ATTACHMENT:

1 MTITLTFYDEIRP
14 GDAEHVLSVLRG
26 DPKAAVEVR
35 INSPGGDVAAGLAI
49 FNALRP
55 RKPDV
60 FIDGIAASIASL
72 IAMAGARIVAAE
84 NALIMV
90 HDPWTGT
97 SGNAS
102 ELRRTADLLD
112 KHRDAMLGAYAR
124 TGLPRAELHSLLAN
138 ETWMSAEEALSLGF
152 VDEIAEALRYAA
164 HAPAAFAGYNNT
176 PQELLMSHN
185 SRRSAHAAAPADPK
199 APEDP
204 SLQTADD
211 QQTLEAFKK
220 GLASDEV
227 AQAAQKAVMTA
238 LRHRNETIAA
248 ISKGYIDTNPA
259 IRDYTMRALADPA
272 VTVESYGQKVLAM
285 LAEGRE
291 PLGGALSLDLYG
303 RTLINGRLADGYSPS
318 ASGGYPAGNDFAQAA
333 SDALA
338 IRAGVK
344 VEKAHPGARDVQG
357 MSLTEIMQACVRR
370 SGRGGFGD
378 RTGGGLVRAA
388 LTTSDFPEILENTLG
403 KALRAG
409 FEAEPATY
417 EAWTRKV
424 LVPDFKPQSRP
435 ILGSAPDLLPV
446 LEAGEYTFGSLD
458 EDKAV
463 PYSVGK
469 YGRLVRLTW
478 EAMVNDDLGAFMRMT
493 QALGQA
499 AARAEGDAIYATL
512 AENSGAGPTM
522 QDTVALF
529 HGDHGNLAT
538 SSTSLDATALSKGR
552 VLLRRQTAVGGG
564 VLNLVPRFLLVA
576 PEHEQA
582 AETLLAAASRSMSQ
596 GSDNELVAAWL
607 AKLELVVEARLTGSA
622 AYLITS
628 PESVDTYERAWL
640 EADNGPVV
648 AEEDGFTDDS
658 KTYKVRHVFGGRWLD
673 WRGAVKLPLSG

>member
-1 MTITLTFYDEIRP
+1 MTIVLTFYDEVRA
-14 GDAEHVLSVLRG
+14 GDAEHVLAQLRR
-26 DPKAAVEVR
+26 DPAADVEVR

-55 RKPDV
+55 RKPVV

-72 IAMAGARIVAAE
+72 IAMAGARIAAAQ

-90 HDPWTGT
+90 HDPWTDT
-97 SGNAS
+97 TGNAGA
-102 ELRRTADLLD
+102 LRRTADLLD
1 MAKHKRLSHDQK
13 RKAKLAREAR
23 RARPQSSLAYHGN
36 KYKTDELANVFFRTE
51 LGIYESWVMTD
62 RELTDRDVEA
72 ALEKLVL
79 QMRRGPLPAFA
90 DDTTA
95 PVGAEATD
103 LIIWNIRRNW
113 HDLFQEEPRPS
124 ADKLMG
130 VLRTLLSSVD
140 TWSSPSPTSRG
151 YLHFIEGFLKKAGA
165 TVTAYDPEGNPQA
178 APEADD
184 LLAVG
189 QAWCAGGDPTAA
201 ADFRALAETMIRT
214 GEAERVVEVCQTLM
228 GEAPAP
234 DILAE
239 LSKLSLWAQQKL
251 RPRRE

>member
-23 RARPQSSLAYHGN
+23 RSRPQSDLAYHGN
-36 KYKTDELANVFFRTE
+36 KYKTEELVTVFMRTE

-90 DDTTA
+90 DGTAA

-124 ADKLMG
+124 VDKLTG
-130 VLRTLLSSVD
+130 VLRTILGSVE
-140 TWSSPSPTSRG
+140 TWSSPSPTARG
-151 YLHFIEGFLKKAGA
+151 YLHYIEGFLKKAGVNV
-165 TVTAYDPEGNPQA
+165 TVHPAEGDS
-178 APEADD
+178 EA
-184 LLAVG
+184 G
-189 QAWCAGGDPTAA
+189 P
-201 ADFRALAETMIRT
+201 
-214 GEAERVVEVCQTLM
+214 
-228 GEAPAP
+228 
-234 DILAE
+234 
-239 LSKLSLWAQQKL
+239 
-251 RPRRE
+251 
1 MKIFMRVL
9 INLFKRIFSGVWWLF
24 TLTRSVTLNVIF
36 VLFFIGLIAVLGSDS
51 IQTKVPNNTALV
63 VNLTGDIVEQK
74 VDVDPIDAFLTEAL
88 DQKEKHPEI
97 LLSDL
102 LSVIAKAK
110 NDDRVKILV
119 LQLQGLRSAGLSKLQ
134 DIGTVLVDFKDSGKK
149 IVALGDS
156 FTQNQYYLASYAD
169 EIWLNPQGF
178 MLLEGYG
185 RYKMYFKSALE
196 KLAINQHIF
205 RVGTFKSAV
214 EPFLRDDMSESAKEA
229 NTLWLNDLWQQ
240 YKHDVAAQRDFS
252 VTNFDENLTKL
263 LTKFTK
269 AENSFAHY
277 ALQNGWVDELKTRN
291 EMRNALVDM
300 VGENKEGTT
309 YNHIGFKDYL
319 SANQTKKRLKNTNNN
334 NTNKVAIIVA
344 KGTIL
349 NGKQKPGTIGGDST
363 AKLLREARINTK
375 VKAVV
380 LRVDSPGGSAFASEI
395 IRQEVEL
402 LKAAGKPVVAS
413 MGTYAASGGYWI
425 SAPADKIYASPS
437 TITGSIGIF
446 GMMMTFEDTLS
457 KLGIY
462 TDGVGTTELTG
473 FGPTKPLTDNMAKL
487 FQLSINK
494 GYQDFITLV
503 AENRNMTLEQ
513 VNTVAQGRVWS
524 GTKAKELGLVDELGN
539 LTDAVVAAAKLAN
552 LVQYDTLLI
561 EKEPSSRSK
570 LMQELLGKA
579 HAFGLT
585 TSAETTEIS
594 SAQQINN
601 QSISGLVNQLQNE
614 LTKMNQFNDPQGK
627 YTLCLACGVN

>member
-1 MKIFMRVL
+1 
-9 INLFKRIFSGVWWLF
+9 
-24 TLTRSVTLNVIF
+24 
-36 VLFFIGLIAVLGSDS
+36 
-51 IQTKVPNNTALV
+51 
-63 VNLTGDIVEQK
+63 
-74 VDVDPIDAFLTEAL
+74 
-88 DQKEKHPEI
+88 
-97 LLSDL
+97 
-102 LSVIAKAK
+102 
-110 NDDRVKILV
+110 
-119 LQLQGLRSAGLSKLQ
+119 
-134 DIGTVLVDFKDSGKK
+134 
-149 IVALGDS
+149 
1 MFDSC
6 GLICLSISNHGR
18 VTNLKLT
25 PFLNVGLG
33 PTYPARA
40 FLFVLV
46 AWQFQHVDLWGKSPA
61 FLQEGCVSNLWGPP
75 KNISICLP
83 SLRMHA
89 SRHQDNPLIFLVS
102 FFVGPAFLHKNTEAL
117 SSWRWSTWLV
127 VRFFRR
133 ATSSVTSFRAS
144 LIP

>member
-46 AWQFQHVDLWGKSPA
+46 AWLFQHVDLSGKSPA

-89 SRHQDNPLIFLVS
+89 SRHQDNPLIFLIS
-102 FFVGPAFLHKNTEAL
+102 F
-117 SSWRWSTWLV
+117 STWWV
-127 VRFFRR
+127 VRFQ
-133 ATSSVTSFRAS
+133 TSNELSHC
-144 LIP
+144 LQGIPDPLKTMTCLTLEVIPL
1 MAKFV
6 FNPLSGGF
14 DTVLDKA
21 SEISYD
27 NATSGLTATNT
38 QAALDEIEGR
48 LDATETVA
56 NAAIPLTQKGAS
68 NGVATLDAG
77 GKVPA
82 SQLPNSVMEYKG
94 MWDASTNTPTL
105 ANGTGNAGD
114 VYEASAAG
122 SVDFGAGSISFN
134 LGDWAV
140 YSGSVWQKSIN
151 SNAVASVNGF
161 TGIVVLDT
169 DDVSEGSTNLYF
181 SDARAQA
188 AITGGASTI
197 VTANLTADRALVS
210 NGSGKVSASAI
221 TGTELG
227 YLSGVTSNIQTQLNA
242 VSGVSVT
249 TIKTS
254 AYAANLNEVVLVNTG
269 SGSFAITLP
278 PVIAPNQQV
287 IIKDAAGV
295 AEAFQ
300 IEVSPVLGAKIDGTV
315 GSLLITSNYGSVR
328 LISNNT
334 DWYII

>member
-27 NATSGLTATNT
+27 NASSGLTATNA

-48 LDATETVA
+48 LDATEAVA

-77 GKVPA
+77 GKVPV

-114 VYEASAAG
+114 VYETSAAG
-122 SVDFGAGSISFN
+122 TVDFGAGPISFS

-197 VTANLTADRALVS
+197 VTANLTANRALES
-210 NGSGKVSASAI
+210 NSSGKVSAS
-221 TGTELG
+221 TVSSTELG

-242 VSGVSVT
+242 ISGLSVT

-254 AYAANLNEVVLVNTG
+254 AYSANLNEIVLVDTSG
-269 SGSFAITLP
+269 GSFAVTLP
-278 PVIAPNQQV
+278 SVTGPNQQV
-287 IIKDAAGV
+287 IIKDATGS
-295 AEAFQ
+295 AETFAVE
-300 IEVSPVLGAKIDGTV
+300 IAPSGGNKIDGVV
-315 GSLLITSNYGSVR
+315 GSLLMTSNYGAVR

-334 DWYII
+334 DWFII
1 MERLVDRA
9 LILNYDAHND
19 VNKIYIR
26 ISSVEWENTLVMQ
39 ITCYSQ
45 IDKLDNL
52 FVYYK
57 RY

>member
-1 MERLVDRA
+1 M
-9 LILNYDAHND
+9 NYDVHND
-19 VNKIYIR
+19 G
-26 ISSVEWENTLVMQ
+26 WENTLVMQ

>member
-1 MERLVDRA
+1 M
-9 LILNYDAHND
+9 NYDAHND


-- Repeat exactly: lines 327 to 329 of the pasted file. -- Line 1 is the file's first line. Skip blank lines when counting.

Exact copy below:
-278 PVIAPNQQV
+278 SVTGPNQQV
-287 IIKDAAGV